Also, I think it’s clear that Clara is somewhat attracted to Ben. One night as she strolls home late from work, she deliberately walks by the store where she knows Ben is working alone. Now, why does she go into the store and engage Ben when she knows they will be alone? After she succumbs heartily to Ben’s kiss she regrets showing her desire and calls Ben a barn-burner. Ben recoils and throws her out. The animal in Clara wants Ben but the sensible woman knows he would be too much work; as he is, he’s not worth having. This is exactly the theme at the pivot point of the story arc in the television show Moonlighting. David Addison (Bruce Willis) aroused Maddie Hayes (Cybill Shepherd) but he was a boor and she didn’t want to fall for such a guy.
Will enlightens Ben about Clara. She is like her mother, Will says, smart and possessing quality: “As close as you and I will ever come to it”. Will is acknowledging that he and Ben are a couple of rogues but Clara is good. If Clara’s mother can “fix” Will, Clara can fix Ben. And it is after Will and Clara have a talk about Clara’s mother that she discovers Ben in trouble.
The Varner barn is ablaze and the townfolks are looking for Ben, assuming he is to blame. Clara recuses him in her Lincoln. Why? She is starting to dig for the good in Ben. Sure enough, once safe from the lynch mob, Ben lets down his guard with Clara and waxes emotional about his old man, the barn burner, and how he met his demise. Quick is my name, Ben says, I can’t change that but people won’t let me be. Clara encourages him to make the changes he needs to make.
The barn burns and Will, trapped inside by Jody, yells for help – “at least let the horses out!” – while Jody sobs that he is “not sorry”. It doesn’t take long, though, before Jody has a change of heart and frees Will. The two embrace and Will ponders Jody’s ability to redeem himself and the two are reconciled. Will announces to those gathered that he himself accidentally started the blaze with his cigar.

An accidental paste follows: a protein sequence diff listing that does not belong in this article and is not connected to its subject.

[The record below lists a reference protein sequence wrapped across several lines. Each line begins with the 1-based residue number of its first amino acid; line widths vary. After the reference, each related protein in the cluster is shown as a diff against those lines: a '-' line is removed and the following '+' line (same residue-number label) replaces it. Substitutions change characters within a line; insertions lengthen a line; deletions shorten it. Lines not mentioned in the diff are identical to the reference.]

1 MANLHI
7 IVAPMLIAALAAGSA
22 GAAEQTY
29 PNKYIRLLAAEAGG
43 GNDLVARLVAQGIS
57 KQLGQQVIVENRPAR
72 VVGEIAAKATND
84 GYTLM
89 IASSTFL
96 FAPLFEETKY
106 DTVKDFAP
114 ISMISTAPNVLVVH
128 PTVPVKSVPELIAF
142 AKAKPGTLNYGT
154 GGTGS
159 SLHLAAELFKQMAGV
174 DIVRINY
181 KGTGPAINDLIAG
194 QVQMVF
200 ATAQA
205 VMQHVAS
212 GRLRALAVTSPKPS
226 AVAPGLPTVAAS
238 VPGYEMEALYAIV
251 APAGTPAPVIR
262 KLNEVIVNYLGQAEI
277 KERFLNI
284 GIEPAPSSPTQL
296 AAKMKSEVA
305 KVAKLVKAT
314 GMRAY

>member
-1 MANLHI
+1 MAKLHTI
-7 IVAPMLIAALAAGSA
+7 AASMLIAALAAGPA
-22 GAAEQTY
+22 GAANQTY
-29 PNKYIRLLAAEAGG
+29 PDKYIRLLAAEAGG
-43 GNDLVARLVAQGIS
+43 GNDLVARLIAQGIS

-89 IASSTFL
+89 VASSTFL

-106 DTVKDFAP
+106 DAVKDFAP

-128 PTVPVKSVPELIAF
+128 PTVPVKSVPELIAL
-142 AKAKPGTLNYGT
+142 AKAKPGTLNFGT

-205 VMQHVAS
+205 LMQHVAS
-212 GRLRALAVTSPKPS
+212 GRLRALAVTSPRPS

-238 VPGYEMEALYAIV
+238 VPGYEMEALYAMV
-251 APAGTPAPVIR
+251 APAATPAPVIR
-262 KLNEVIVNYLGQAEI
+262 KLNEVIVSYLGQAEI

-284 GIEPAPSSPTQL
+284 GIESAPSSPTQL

As the fire is extinguished, Ben and Clara talk on the porch. Suddenly, Ben sees the quality in Clara that her father had hinted at. “You’re a hard-headed, soft-hearted woman, Miss Clara, and I like you a lot”, Ben says. He adds that he is turning his back on millions of dollars by “letting Clara go” and not forcing their union. “You couldn’t tame me”, he says, “but you taught me”.
Will arrives on the porch fresh from supervising the dousing of the fire accompanied by Minnie. Ben says he is leaving and Will is apoplectic; he can’t believe Ben is turning down all he was offered. Ben says he’s learned something about respecting people. Ben goes to pack his suitcase and Clara stops him. Ben and Clara kiss and their laughter is mingled with the sounds of the renewed fervour between Jody and Eula. Will hears the sounds of joy in his home and is satisfied that he will soon be a grandfather. “I like life”, he says to Minnie and, significantly because their affair had been on the down low, he enters the front door of his home with his arm around his lady love.
As much as I hate it when a movie ends, there is much satisfaction in watching the finale of this depiction of one long, hot summer in Mississippi
A fascinating read as usual. The Orson Welles factor is always interesting. His behaviour during his later acting career was often outrageous. British director Lewis Gilbert suffered on ‘Ferry to Hong Kong’, especially because he had given up the chance to direct what was to become a massive award winning hit, Oliver!, for a film that didn’t do anyone’s career any good, and was quickly (and mercifully) forgotten.
And yet, when Welles was interviewed in later years, by Dick Cavett or Michael Parkinson, he came across as generous, kind, well-mannered and thoroughly likeable.
I read recently that Marlon Brando claimed that he always mumbled on purpose, in case there were some script changes at the overdub.
Good ol’ Orson! I remember reading an article that talked about The American Genius and how weight gain was essential to achieving such status. It referenced Welles, Brando and Brian Wilson. Welles, for me, took a hit, though, last year when I watched that atrocious last film of his on Netflix, “The Other Side of the Wind”.